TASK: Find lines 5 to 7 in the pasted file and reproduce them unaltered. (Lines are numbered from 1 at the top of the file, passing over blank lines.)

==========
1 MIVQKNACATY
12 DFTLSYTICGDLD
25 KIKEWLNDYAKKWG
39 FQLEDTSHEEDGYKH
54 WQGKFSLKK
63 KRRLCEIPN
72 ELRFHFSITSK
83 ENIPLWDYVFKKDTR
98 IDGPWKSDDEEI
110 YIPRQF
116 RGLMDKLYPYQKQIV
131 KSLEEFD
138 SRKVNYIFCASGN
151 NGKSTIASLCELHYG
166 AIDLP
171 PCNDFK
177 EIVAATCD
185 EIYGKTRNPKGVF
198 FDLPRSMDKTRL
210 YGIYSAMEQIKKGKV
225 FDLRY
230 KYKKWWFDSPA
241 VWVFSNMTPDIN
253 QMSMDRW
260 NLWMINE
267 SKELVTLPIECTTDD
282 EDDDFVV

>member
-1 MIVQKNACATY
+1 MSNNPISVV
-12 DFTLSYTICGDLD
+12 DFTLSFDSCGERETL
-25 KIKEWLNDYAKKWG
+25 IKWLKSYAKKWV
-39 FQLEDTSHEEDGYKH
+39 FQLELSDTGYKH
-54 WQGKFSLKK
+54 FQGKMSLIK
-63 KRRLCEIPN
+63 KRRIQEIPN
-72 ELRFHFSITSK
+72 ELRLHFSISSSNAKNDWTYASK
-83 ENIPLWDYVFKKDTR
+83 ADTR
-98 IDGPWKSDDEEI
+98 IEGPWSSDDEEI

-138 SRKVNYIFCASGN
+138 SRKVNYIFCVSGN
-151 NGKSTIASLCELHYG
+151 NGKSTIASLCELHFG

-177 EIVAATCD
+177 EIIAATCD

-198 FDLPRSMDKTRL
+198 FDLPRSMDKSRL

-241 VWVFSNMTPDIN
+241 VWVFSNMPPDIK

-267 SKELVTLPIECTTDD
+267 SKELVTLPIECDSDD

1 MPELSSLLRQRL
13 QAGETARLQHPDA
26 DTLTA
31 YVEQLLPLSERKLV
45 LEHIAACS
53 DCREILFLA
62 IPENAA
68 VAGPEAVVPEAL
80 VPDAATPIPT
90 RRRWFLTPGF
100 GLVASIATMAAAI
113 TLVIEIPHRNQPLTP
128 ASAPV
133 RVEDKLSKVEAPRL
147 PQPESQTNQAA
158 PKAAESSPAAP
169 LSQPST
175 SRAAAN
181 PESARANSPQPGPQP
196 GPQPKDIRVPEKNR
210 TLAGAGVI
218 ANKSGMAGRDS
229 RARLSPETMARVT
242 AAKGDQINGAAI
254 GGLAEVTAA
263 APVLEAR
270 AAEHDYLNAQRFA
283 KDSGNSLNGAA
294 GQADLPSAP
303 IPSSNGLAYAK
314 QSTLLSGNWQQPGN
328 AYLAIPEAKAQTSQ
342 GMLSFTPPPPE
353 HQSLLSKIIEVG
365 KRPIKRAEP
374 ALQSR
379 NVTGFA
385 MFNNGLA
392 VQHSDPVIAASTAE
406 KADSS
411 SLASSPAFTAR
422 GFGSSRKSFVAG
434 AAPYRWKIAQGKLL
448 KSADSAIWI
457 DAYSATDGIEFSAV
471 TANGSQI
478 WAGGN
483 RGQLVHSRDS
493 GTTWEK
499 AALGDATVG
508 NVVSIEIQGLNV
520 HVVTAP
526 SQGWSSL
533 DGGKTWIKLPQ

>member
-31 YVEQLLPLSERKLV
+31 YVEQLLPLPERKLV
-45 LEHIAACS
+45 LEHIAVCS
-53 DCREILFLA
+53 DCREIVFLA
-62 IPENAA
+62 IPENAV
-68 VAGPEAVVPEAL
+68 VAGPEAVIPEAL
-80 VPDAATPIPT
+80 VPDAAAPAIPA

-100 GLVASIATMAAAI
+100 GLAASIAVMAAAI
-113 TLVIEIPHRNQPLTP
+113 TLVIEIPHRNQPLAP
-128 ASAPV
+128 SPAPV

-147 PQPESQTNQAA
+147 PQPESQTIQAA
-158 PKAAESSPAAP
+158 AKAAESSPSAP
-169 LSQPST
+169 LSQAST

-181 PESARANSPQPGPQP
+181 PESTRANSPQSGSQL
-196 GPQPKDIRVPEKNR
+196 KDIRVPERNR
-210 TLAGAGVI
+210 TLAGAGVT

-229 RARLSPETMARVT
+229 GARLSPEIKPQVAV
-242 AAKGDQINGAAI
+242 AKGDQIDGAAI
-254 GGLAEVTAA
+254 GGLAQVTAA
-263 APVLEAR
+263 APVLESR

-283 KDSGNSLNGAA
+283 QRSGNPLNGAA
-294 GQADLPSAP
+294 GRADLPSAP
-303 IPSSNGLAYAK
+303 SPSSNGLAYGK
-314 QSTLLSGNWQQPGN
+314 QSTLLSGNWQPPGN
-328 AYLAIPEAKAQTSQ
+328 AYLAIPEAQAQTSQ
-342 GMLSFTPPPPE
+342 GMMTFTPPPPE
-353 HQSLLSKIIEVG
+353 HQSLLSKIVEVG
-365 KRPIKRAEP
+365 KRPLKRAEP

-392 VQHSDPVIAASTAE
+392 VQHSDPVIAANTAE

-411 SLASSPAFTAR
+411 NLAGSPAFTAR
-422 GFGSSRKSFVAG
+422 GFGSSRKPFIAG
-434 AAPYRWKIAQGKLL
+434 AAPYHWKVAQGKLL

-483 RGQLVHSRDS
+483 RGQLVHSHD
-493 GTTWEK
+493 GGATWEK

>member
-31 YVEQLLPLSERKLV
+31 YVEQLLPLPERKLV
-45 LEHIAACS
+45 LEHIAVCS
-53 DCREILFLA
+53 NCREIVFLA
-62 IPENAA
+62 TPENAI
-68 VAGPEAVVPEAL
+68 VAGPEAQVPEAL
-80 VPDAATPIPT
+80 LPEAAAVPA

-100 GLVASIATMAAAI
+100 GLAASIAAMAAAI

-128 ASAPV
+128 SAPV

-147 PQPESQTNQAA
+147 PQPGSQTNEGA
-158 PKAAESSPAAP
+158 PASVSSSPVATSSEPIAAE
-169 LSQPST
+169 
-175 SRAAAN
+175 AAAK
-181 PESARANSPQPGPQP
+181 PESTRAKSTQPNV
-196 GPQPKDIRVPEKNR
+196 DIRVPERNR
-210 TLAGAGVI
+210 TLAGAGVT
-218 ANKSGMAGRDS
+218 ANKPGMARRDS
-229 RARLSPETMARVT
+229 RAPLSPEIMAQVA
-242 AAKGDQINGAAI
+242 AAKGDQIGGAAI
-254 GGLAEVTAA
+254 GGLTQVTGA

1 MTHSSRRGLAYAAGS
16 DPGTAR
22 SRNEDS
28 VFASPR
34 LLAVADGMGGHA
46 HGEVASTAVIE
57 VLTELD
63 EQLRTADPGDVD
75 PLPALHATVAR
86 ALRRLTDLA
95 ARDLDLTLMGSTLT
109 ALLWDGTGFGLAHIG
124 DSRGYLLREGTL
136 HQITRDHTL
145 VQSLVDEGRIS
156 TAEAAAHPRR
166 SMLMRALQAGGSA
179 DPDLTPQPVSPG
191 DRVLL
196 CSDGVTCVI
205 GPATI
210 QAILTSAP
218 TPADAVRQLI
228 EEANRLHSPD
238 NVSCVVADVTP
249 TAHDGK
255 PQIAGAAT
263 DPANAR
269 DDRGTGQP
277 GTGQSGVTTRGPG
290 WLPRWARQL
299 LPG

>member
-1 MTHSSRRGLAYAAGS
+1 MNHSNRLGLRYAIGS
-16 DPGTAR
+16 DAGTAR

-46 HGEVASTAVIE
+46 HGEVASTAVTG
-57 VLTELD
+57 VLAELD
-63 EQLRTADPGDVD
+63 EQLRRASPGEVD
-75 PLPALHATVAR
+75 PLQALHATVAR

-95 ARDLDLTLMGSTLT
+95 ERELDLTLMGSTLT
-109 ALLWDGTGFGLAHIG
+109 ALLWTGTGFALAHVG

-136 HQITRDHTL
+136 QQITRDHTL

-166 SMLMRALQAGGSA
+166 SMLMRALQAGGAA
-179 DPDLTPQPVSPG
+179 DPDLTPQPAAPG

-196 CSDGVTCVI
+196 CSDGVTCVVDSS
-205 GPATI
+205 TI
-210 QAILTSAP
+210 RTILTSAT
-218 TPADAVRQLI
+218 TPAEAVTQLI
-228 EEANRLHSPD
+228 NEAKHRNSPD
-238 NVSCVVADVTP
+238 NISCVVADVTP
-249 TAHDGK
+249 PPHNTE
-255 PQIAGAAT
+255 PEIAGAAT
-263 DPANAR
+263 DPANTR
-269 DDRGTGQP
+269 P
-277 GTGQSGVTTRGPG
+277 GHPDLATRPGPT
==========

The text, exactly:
54 WQGKFSLKK
63 KRRLCEIPN
72 ELRFHFSITSK